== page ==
Making a Start - The Peak District Midland / Monsal Dale pre 1903

Help and advice for those starting in, or converting to P4 standards. A place to share modelling as a beginner in P4.
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Noel
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Re: Making a Start - The Peak District Midland pre 1905

Postby Noel » Sat Dec 24, 2016 6:53 pm

Alan Turner wrote:In the photograph the horse wagon is higher than the adjacent railway wagon.
Actually it isn't, its wheel is on a level with the bottom of the wagon body, so it can't tip into it. It is clear that the loading bank is level with the bottom of the wagon body if you look at the end wagon. This is why the higher level was there, to bring the cart above the top of the wagon body. It would still be possible for someone standing on the cart bed, with the cart at the lower level, to shovel material over the top of the wagon side, which might explain why the man leaning on the shovel is as high as he is relative to the cart wheel and the horse [which I think it is in view of its size and the "feathers" around its hooves].
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Noel

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Le Corbusier
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Re: Making a Start - The Peak District Midland pre 1905

Postby Le Corbusier » Sat Dec 24, 2016 7:30 pm

grovenor-2685 wrote:
There is no rail level section suitable for unloading coal in the usual manner unless its a very short section out of sight by the buffers.

Which seems to be what you are inferring as your low section. But the much higher section as in the pics of 21st at 11:35 does not seem to be there in the other pics.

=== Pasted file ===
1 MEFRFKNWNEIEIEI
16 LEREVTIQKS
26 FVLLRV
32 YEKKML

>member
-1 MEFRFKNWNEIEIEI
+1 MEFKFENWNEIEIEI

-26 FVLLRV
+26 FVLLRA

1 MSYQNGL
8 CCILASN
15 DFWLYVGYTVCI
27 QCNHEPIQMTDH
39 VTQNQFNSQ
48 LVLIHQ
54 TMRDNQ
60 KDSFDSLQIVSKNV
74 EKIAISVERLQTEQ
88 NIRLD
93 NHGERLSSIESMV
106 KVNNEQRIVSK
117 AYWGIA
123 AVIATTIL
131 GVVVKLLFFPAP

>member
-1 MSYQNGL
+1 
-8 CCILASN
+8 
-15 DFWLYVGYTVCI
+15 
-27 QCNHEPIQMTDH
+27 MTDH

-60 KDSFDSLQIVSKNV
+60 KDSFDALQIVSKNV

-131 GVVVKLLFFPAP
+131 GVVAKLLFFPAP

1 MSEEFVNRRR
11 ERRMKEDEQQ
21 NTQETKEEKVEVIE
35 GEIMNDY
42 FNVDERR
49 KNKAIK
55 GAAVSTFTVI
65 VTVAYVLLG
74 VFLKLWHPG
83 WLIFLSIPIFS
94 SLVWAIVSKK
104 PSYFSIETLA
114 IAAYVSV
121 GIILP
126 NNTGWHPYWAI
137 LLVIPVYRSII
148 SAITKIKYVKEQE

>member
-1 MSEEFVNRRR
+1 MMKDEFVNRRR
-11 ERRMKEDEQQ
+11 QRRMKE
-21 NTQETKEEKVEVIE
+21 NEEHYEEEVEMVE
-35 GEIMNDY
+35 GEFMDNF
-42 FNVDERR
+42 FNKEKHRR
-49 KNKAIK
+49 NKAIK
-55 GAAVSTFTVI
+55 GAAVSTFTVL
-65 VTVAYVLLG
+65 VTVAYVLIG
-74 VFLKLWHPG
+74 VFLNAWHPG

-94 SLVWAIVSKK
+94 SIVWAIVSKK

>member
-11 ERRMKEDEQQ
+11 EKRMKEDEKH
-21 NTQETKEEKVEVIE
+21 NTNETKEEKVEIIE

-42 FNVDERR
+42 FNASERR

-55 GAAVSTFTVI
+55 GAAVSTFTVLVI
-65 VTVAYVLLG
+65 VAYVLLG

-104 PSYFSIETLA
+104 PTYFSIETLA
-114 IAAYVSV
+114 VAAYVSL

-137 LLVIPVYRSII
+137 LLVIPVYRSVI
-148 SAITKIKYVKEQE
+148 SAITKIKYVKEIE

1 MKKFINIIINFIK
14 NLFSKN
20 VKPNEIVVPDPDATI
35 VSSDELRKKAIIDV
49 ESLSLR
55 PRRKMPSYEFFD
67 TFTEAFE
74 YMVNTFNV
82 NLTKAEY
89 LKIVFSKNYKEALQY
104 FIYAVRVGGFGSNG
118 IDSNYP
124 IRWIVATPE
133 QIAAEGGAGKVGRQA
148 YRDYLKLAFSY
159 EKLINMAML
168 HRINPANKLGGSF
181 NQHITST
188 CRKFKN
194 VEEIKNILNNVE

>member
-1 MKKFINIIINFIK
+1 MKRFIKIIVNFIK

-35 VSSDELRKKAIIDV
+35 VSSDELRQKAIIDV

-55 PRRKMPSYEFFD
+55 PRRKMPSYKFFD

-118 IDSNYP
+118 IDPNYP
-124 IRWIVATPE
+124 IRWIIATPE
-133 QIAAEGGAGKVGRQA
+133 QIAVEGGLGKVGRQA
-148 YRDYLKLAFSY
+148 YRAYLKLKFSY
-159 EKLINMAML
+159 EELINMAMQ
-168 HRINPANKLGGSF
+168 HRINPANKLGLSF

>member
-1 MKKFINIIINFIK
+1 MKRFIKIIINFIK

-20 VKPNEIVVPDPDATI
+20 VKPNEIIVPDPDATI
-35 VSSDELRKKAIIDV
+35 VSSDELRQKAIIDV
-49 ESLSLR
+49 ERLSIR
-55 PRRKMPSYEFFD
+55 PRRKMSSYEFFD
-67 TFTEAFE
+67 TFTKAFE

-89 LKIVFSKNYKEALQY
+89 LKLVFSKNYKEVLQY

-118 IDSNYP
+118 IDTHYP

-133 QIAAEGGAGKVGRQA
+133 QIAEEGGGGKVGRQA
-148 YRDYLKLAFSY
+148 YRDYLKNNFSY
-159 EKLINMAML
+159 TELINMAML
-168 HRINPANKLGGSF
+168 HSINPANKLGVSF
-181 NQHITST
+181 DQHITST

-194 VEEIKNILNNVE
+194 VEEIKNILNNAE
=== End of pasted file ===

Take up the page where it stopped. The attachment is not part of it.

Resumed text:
Regards

In my reading, I think that the higher section is where the loading is taking place in the picture with the cart. I think the lower section starts at the end of the stone wagons and encompasses the separation space, what we are calling the coal wagon and then back to the buffers (room for two wagons and at a push 3). The higher level appears to have had a coping placed upon it when the extension was done as evidenced in the later photos. Depending on the angle that photos are taken fore shortening appears to make one length or the other appear longer or shorter.

The recent current photo I put up was the best I could find which showed the two sections reasonably proportionally. This is another image which to me again shows the lower and upper sections as would have been in 1911
5540416002_3217eaf7b7_o.jpg
The next one shows it from the other direction.
6892987367_934d6c8dcd_o.jpg
The extension I believe was the portion masked by the trees and then lowered towards the end of the platform.

The length of the wharf from the OS is 135ft which at 15ft per waggon would allow up to 7 wagons in a rake?

Tim
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grovenor-2685
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Re: Making a Start - The Peak District Midland pre 1905

Postby grovenor-2685 » Sat Dec 24, 2016 7:48 pm

Well, to me the higher section in these photos looks much higher than the wagon floor, closer to the top of the wagon sides, ideal for tipping into the wagons, the lower section looks close to wagon floor height as in the pic with the horse and cart.
Seems we have different perspectives.
The height could be measured on a site visit.
Regards

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Le Corbusier
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Re: Making a Start - The Peak District Midland pre 1905

Postby Le Corbusier » Sat Dec 24, 2016 9:25 pm

grovenor-2685 wrote:Well, to me the higher section in these photos looks much higher than the wagon floor, closer to the top of the wagon sides, ideal for tipping into the wagons, the lower section looks close to wagon floor height as in the pic with the horse and cart.
Seems we have different perspectives.
The height could be measured on a site visit.
Regards

Keith,

I see what you mean and it certainly does look high in the later photographs .... measurement is the only way I suspect to decide for certain - I hope to do this next year.